DeAndre Ware may be on leave from work, but that doesn’t mean he ever stops being a first responder.
Ware was in the commission room adjacent to where the weigh-ins would be held 30 minutes later, going through his pre-fight medical examination, when Top Rank coordinator Pete Susens collapsed due to a suspected heart attack. Ware, who is celebrating seven years this week with the Toledo Fire Department, jumped into action, reviving Susens with cardiopulmonary resuscitation, or CPR, a Top Rank source confirmed to The Ring.
Ware’s manager David McWater said Ware had to administer chest compressions twice while waiting for the ambulance to arrive.
“I’m here for my fight but I had to put EMS skills to work and do some cpr,” tweeted Ware (13-2-2, 8 knockouts). “Happy to say the guy was talking a bit and was alert headed to the hospital. I’m thankful! I feel I saved a life.”
Susens, a former pro boxer from Minnesota who accrued a 4-6 (2 KOs) record during the ’80s, is a long-time Top Rank employee. Susens was “lucid” and aware of where he was during the ride to a local hospital, but an update on his condition is not yet available.
Then, once the scene had been cleared, Ware stepped on the scale and checked in right at the 168-pound limit, slightly heavier than Steven Nelson (16-0, 13 knockouts), who weighed in at 167.6 pounds for their 10-round super middleweight bout. The fight will be the chief supporting bout for the WBO junior lightweight title bout between Jamel Herring and Jonathan Oquendo.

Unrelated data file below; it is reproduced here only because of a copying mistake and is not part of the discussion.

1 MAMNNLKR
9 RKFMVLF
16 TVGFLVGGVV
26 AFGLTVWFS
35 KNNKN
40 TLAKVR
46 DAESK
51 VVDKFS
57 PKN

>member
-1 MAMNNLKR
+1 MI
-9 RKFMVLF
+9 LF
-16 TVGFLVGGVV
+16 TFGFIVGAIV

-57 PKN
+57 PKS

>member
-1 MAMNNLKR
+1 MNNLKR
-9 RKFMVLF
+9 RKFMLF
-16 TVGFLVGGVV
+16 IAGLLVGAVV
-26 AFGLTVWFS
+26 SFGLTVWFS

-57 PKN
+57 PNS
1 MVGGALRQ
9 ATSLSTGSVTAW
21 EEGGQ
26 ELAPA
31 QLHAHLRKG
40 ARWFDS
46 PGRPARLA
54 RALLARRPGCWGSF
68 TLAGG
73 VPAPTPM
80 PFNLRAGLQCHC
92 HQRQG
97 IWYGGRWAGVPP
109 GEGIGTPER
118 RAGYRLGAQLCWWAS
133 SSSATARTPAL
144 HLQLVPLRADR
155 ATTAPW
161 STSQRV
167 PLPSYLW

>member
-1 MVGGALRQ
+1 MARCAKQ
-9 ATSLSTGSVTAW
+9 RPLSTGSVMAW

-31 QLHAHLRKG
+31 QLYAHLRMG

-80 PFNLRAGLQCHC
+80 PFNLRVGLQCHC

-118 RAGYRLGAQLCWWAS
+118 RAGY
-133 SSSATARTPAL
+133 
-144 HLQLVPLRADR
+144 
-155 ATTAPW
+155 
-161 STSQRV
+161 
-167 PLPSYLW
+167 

For McWater, the story of Ware’s bravery is hardly surprising.
“I must admit I cried when I first heard it. I’m 54 years old, I don’t cry a lot anymore,” said McWater.
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“[Ware] is that guy. He’s just mentally tough and he’s not scared of anything, including life, not just in the ring but out of the ring. He faces danger every day.”
Ware, 32, is hoping to revive his career as well, after being stopped in his last fight in August of 2019, losing by eighth round technical knockout to Vladimir Shishkin. Ware has pulled off a pair of big wins against undefeated prospects Ronald Ellis and Enrique Collazo, but hopes that a win over the unbeaten Nelson on ESPN+ will lead to bigger opportunities and greater interest from the big promoters of the sport.
“We feel like if he wins this there’s gonna be big things for him, and he certainly is not gonna get outworked,” said McWater, who manages Nelson’s fiance’, Raquel Miller. “I love Steve, but he better come to work because Dre’s gonna work that whole fight. There won’t be any quit in him.”
Ryan Songalia has written for ESPN, the New York Daily News, Rappler and The Guardian, and is part of the Craig Newmark Graduate School of Journalism Class of 2020. He can be reached at firstname.lastname@example.org.
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